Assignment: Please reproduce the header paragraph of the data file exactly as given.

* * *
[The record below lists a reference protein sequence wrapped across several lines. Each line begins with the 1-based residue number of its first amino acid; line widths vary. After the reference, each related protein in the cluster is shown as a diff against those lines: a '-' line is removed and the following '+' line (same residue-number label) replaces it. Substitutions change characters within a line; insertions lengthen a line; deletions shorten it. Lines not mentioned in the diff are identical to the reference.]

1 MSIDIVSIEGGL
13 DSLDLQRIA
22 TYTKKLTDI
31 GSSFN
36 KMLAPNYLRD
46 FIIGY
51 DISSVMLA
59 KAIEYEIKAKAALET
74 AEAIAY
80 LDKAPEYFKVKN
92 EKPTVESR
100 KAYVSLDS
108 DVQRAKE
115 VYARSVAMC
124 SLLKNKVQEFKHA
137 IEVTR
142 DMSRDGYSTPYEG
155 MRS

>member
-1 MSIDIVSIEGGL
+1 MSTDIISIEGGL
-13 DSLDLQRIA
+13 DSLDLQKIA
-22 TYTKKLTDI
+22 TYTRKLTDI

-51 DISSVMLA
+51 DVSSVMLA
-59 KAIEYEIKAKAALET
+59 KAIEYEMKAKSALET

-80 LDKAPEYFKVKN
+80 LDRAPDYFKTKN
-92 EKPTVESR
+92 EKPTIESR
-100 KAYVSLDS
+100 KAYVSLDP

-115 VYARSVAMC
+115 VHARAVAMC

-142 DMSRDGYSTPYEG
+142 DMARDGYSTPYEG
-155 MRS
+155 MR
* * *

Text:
[The record below lists a reference protein sequence wrapped across several lines. Each line begins with the 1-based residue number of its first amino acid; line widths vary. After the reference, each related protein in the cluster is shown as a diff against those lines: a '-' line is removed and the following '+' line (same residue-number label) replaces it. Substitutions change characters within a line; insertions lengthen a line; deletions shorten it. Lines not mentioned in the diff are identical to the reference.]